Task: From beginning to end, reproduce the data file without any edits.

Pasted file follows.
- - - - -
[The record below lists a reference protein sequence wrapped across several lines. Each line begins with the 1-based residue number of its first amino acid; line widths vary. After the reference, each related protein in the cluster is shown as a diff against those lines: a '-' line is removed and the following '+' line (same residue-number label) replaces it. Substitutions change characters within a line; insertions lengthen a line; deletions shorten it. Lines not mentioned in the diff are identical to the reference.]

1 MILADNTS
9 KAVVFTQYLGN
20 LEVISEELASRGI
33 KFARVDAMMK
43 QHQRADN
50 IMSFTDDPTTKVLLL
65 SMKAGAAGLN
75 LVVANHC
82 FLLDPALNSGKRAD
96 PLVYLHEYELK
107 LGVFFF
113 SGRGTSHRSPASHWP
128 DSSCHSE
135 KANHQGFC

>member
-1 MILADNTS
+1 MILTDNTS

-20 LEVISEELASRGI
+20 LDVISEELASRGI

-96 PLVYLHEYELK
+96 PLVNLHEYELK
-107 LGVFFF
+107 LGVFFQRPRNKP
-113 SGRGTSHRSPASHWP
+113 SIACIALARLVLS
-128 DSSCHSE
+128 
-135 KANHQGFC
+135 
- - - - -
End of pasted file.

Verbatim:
[The record below lists a reference protein sequence wrapped across several lines. Each line begins with the 1-based residue number of its first amino acid; line widths vary. After the reference, each related protein in the cluster is shown as a diff against those lines: a '-' line is removed and the following '+' line (same residue-number label) replaces it. Substitutions change characters within a line; insertions lengthen a line; deletions shorten it. Lines not mentioned in the diff are identical to the reference.]

1 MILADNTS
9 KAVVFTQYLGN
20 LEVISEELASRGI
33 KFARVDAMMK
43 QHQRADN
50 IMSFTDDPTTKVLLL
65 SMKAGAAGLN
75 LVVANHC
82 FLLDPALNSGKRAD
96 PLVYLHEYELK
107 LGVFFF
113 SGRGTSHRSPASHWP
128 DSSCHSE
135 KANHQGFC

>member
-1 MILADNTS
+1 MILTDNTS

-20 LEVISEELASRGI
+20 LDVISEELASRGI

-96 PLVYLHEYELK
+96 PLVNLHEYELK
-107 LGVFFF
+107 LGVFFQRPRNKP
-113 SGRGTSHRSPASHWP
+113 SIACIALARLVLS
-128 DSSCHSE
+128 
-135 KANHQGFC
+135 